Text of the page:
Shutdown Corner

LaDainian Tomlinson authored his own era of success in San Diego

MJD
Shutdown Corner

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The San Diego Chargers do not have one of the NFL's longest and proudest histories. There are a few moments fans can cling to, but the Chargers are not the Green Bay Packers. They're not the Steelers or the Giants. The Chargers' team Hall of Fame would not require a large amount of real estate.

So when they get one of the all-time greats in lightning bolts, he is treasured by fans. LaDainian Tomlinson retired on Monday as one of the all-time greats, and was so treasured by San Diego fans that even though Tomlinson and the Chargers have spent the last two years sniping at each other, immediately upon his retirement, both sides knew what had to happen. Tomlinson had to get back in Bolts before he officially hung up the cleats.

This is certainly arguable (especially by Chargers fans older than me), but I'd say there have been three Chargers good enough to claim their own "era." There was the Fouts era, also known as the Air Coryell era. Then came the Seau era, which delivered the Chargers to their only Super Bowl appearance. Then the Tomlinson era.

Early on, the Tomlinson era was a lot like any other period in Chargers history: Not great. Tomlinson was great, but the team wasn't, managing 17 wins in his first three years. This was coming off the Ryan Leaf years and the Chargers were not thought of as an NFL powerhouse. At that point, Tomlinson was a beautiful lady with a thick, lustrous beard, but was unfortunately traveling with the world's worst circus.

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But he never saw that as a reason to leave. He could have, but he didn't. He could've played out his rookie contract and spent his prime years with some other team more likely to surround him with Super Bowl talent. But he valued his relationships with the people in San Diego, and he chose to stay. He wanted to play for a winner, but thought it would be more rewarding to turn San Diego into that winner. He committed himself to the lightning bolt.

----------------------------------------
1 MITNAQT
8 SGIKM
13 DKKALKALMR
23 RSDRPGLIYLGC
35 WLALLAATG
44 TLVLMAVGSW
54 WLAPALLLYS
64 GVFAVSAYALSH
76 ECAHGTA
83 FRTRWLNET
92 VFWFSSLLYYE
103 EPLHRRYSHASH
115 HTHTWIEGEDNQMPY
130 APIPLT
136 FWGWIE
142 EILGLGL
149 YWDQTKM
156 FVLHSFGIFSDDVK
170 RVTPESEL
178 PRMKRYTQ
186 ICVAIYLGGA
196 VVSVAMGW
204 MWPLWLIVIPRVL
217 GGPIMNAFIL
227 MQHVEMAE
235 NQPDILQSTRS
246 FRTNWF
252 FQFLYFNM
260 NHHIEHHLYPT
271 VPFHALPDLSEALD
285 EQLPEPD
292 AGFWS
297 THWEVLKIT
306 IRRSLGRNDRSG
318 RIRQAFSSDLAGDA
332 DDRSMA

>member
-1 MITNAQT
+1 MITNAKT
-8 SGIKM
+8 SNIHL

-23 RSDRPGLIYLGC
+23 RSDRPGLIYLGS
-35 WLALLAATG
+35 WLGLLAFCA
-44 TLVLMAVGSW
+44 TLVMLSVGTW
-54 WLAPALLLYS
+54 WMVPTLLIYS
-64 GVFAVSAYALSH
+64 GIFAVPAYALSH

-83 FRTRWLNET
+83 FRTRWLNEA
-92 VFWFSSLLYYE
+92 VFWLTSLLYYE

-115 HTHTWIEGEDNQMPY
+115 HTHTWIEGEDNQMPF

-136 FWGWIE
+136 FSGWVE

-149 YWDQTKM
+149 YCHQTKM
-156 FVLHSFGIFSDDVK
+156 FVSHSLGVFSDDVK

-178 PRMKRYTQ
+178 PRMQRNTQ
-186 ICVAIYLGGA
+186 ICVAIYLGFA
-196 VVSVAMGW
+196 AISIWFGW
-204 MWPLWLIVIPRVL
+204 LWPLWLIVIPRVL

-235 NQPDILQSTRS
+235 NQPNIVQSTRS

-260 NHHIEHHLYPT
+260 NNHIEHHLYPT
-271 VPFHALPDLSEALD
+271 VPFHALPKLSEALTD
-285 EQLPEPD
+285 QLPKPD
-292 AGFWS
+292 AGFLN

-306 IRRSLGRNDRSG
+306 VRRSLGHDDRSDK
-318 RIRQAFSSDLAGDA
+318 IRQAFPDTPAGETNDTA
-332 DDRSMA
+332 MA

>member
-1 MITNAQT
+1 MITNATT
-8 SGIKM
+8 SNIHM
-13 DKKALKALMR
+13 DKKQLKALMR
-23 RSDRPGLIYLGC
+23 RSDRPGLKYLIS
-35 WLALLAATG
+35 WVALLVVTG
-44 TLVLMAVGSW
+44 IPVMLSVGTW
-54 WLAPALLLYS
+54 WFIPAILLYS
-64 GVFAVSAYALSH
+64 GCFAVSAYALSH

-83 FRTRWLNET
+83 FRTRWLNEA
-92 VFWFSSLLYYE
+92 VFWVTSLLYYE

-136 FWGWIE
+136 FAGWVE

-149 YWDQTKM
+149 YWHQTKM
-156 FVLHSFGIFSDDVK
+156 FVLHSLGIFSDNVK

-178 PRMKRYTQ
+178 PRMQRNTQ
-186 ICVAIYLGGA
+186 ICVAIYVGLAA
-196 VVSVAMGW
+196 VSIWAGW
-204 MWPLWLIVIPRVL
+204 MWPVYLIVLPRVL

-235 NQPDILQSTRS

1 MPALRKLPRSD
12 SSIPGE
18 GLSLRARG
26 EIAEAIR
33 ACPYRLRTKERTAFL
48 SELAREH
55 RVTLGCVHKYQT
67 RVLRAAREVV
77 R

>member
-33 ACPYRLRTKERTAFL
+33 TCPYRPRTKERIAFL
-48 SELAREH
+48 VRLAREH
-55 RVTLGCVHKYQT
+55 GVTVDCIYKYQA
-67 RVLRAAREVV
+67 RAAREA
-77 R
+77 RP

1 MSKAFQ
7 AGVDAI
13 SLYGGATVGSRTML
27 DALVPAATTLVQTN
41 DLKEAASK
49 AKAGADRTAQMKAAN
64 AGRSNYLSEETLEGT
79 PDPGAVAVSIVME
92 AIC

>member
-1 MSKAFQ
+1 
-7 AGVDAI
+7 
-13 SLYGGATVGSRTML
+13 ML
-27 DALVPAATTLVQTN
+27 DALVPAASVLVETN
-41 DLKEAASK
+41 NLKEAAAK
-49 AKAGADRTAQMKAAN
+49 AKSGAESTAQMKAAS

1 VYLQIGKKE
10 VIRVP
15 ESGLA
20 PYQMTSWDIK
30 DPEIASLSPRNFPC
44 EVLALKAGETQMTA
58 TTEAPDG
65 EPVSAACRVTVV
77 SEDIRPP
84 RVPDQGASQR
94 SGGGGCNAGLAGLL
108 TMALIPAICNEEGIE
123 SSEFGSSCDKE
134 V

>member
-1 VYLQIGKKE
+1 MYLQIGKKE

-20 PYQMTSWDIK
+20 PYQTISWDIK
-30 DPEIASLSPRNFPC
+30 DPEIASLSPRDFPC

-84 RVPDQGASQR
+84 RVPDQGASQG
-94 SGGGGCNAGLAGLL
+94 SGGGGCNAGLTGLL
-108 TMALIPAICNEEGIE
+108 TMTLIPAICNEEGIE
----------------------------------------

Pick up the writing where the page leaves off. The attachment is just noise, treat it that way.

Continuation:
It is for that reason that Tomlinson had to be brought back into the Chargers organization. His greatness is undeniable, and his on-field exploits are legendary, but it's his commitment to the Chargers organization that made his eventual return a necessity. The other things made him great. The commitment is what made him beloved.

So, with Marty Schottenheimer and Tomlinson's close friend Drew Brees helping out, Tomlinson turned the Chargers into the winner he wanted to play for. It happened quickly as Brees developed and Tomlinson continued his run as the best runner in the game, and the Chargers had 12, 14, 11 and 13-win seasons with him as the focal point of the offense. It is the winningest six-year stretch in Chargers history, and it happened, in large part, because LaDainian Tomlinson chose not to abandon San Diego.

Which brings us to the past couple of years, when some Chargers fans will tell you that the Chargers abandoned Tomlinson. Fans can be sentimental. A.J. Smith, the Chargers general manager, is not. Smith and Tomlinson clashed, which happens sometimes with star players who aren't what they once were. If the winner of that feud were to be determined by current popularity in San Diego, Tomlinson is your winner in a rout. Many fans routinely call for the head of Smith, but No. 21 jerseys are still omnipresent in San Diego.

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And that's as it should be. The bickering back-and-forth since Tomlinson's departure isn't anything more than that ‒ it's just noise, and it's behind them. The bond between Tomlinson and the San Diego fans remains, as do all of the memories that Tomlinson created in Qualcomm Stadium. It's not about Tomlinson's relationship with someone in the Chargers' front office; it's about his relationship with the San Diego community. That's intact.

As for Tomlinson's place in NFL history, and reputation as one of the best of all time, that's intact, too. It is extremely unlikely that the Chargers will ever have another running back on Tomlinson's level. In fact, I don't believe it's likely that anyone will ever have another running back on Tomlinson's level. The greatness and the longevity? With the way the game is trending now? It may happen, but it's a tall order, and it's certainly not going to happen frequently.

With the way teams split carries among running backs, the rate at which running backs are injured now, and the way teams so eagerly discard running backs when they near the age of 30, it'll be an uphill battle for anyone to match Tomlinson. Think about this: Tomlinson led the Chargers in rushing in all nine of his years there, from 2001 to 2009, and played in all 16 games a remarkable eight years in a row.

For comparison's sake, of last year's top-10 running backs, no one has a streak of having played in all 16 games in a season more than two years in a row. It's hard to imagine anyone even getting the opportunity to do that now.

Clearly, Tomlinson is one of the all-time great running backs in NFL history, and he did it in an era where it was getting harder and harder to even be a franchise running back. He not only accomplished that, but also made himself a franchise icon. It's a positive thing for him, for San Diego football fans, and for football that he was able to retire with the same franchise that he spent nine years elevating.

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